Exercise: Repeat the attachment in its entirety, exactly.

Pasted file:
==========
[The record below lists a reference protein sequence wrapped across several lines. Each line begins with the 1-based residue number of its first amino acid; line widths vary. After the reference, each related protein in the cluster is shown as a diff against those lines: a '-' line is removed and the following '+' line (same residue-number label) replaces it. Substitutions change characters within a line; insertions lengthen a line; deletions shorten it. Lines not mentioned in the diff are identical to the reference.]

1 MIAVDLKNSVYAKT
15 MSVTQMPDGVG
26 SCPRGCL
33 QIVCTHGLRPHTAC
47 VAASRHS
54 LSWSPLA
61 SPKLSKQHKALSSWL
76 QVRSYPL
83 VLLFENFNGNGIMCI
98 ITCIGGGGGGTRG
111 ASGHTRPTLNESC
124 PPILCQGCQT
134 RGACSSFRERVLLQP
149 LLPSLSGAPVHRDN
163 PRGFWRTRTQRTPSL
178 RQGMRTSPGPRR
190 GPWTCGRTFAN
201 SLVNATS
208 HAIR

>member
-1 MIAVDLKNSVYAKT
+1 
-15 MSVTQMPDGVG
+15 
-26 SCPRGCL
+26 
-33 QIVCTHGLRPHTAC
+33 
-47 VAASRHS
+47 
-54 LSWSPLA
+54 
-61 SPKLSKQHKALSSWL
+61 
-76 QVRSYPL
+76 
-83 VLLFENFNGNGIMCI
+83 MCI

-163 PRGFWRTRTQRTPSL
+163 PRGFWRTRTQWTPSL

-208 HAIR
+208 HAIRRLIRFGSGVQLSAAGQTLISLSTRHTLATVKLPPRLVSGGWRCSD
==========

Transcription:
[The record below lists a reference protein sequence wrapped across several lines. Each line begins with the 1-based residue number of its first amino acid; line widths vary. After the reference, each related protein in the cluster is shown as a diff against those lines: a '-' line is removed and the following '+' line (same residue-number label) replaces it. Substitutions change characters within a line; insertions lengthen a line; deletions shorten it. Lines not mentioned in the diff are identical to the reference.]

1 MIAVDLKNSVYAKT
15 MSVTQMPDGVG
26 SCPRGCL
33 QIVCTHGLRPHTAC
47 VAASRHS
54 LSWSPLA
61 SPKLSKQHKALSSWL
76 QVRSYPL
83 VLLFENFNGNGIMCI
98 ITCIGGGGGGTRG
111 ASGHTRPTLNESC
124 PPILCQGCQT
134 RGACSSFRERVLLQP
149 LLPSLSGAPVHRDN
163 PRGFWRTRTQRTPSL
178 RQGMRTSPGPRR
190 GPWTCGRTFAN
201 SLVNATS
208 HAIR

>member
-1 MIAVDLKNSVYAKT
+1 
-15 MSVTQMPDGVG
+15 
-26 SCPRGCL
+26 
-33 QIVCTHGLRPHTAC
+33 
-47 VAASRHS
+47 
-54 LSWSPLA
+54 
-61 SPKLSKQHKALSSWL
+61 
-76 QVRSYPL
+76 
-83 VLLFENFNGNGIMCI
+83 MCI

-163 PRGFWRTRTQRTPSL
+163 PRGFWRTRTQWTPSL

-208 HAIR
+208 HAIRRLIRFGSGVQLSAAGQTLISLSTRHTLATVKLPPRLVSGGWRCSD